Date of Award

2013

Degree Type

Dissertation

Degree Name

Doctor of Philosophy (PhD)

Department

Social Work

Abstract

The purpose of this research investigation is to explore cultural trauma theory on African American young adult development. Cultural trauma theory asserts the adverse cross-cultural encounter, North American slavery, reproduces intergenerational psychosocial legacies for contemporary African Americans. Accordingly, cultural trauma theory is used to explore with African American young adults three "slave" legacies: ethnic identity formation, perceptions of racism, and racial socialization experiences. A qualitative case study approach is used for (N=26) participants enrolled in either college or a GED program. Each young adult participates in either an individual or focus group interview. To aid in data triangulation, older African American adults (N=7) are also interviewed. Results indicate young adults broadly perceive racism as incessant stereotype stigmatization. In addition, educational status impacts young adults' ethnic identity formation and racial socialization experiences. College enrolled young adults express both higher stages of ethnic identity, inclusive of a greater sense of collective group responsibility; and being exposed to multiple sources which support positive African American socialization, including parents, teachers, and church. Implications for the field of social work are also discussed.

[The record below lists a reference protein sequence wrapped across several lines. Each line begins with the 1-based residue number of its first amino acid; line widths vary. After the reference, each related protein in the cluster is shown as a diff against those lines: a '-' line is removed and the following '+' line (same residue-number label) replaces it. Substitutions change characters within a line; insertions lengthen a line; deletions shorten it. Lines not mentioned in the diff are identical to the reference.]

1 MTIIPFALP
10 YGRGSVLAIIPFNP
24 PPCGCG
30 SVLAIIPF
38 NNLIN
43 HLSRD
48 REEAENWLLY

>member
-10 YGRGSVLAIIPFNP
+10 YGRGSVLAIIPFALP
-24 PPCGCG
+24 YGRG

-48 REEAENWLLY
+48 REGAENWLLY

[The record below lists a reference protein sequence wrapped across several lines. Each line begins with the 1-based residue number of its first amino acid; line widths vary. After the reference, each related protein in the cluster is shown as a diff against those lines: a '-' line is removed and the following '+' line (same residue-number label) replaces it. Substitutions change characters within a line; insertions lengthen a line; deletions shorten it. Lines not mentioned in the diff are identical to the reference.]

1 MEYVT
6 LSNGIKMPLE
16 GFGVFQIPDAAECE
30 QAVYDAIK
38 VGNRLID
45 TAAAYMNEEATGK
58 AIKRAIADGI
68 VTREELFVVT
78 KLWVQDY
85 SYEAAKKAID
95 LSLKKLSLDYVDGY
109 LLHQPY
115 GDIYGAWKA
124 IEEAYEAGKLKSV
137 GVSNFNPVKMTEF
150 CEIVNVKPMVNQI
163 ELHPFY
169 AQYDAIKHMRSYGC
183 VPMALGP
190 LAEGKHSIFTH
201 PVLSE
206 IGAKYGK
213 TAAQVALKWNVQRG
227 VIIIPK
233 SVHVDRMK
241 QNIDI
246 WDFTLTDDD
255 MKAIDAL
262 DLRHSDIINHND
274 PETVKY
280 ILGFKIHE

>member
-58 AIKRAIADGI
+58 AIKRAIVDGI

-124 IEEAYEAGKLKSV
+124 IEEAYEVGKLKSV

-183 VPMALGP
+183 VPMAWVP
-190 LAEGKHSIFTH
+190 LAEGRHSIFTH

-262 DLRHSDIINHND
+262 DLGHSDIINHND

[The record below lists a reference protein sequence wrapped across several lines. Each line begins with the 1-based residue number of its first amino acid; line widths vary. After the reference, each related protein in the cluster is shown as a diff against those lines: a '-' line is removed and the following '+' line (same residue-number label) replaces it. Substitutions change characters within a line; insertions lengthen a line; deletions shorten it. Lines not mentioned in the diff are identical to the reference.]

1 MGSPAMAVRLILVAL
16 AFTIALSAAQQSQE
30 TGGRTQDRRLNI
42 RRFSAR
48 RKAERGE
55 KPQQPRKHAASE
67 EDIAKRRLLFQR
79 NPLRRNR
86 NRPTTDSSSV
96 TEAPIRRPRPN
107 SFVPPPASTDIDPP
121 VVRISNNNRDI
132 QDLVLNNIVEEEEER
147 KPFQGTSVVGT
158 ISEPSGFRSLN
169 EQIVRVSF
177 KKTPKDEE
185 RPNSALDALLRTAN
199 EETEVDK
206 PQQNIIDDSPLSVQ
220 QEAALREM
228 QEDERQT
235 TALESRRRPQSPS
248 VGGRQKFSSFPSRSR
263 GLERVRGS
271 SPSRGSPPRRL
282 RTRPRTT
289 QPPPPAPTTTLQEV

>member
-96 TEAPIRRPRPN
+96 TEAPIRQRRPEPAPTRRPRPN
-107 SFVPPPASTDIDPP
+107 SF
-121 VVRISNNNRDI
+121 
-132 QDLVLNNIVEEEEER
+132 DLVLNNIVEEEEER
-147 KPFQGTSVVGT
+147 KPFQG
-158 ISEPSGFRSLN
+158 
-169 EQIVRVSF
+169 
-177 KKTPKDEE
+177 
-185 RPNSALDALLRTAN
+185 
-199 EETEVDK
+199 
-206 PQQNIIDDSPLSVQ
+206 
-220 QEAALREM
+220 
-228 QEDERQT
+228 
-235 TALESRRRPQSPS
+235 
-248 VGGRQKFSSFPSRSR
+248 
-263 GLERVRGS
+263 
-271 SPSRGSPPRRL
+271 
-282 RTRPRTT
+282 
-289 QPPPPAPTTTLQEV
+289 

Creative Commons License

Creative Commons License
This work is licensed under a Creative Commons Attribution-Noncommercial-No Derivative Works 3.0 License.

Included in

Social Work Commons

Share

COinS